Currently I start a practical project with CUDA. As I mentioned in the title I want to write some computational functions with VC++ and CUDA, then get a DLL on that and add/call it to a C# GUI project.
Thank you for taking time to visit.
People who are interested in using CUDA with C# are often interested in libraries such as managedCuda and cudafy (just google those). Both cudafy and managedCuda have examples and tutorials available.
Of course, as you say, you can implement your own unmanaged library of C/C++ wrapper functions (calling CUDA routines from within the wrappers) and provide that as an unmanaged DLL for use in C# if you want.
Thank you txbob
Can you give me an example or useful link
(for ‘How to use unmanaged cuda DLL in C#?’)
I will try this solutions and comment the result.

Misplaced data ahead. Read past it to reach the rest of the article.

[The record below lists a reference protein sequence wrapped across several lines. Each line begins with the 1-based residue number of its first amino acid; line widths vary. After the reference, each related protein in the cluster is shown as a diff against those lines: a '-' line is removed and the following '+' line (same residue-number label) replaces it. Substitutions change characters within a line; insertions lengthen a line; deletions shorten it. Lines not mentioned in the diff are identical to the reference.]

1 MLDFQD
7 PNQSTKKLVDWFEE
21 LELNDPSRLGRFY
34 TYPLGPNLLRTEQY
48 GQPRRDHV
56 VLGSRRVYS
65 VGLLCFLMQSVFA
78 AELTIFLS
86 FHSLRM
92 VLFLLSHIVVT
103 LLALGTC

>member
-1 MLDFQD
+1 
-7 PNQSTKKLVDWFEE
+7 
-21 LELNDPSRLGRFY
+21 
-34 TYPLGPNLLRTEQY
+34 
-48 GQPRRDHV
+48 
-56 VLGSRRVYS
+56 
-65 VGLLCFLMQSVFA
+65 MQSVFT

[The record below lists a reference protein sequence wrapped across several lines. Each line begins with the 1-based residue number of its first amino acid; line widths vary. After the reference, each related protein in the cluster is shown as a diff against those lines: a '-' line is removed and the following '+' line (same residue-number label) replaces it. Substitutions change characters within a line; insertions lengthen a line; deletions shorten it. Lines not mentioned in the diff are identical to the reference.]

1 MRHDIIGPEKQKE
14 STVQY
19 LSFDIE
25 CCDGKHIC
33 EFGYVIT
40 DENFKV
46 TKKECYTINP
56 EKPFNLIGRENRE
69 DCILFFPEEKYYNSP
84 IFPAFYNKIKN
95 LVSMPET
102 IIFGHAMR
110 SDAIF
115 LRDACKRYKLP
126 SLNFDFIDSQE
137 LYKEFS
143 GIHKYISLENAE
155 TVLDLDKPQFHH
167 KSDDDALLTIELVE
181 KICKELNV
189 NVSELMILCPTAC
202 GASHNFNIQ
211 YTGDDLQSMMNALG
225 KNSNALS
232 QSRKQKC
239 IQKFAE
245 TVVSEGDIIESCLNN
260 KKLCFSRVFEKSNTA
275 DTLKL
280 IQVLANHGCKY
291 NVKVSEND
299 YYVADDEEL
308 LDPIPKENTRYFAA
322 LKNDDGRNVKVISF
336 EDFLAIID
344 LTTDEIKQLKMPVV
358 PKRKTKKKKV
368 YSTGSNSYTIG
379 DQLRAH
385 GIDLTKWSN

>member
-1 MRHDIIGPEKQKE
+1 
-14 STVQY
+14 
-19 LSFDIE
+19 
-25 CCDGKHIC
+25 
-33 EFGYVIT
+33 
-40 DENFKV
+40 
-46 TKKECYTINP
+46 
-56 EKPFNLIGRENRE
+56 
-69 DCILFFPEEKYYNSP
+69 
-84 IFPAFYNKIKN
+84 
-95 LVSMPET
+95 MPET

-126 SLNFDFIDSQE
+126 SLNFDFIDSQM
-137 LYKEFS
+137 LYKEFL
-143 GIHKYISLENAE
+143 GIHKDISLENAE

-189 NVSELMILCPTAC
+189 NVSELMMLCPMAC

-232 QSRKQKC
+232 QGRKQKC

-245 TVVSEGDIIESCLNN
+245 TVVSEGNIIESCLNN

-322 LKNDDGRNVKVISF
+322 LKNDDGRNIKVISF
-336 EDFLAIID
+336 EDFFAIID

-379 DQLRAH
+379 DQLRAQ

Thanks again dear txbob :smile:
I used this setup to integrate CUDA in my Unity game.
From my experience, you can’t call functions from a .DLL that was created by nvcc, so I created a .LIB from nvcc and an additional pure C++ .DLL that calls wrappers in the CUDA .LIB.
Could be that it was just a problem with my setup, but if you have trouble down the road you can try what I did.
Hey, would you mind describing your workflow a bit? I intend to write .Net code that uses cuda via a C++/CLI layer. But I can’t find a good work flow / best practice guide, especially in terms of debugging.
I can either use the VS debugger that ignores CUDA code or use Nsight debugging which doesn’t support managed code. So it’s extremely tedious to catch bugs / write test applications. Do you have some good hints or could explain your workflow?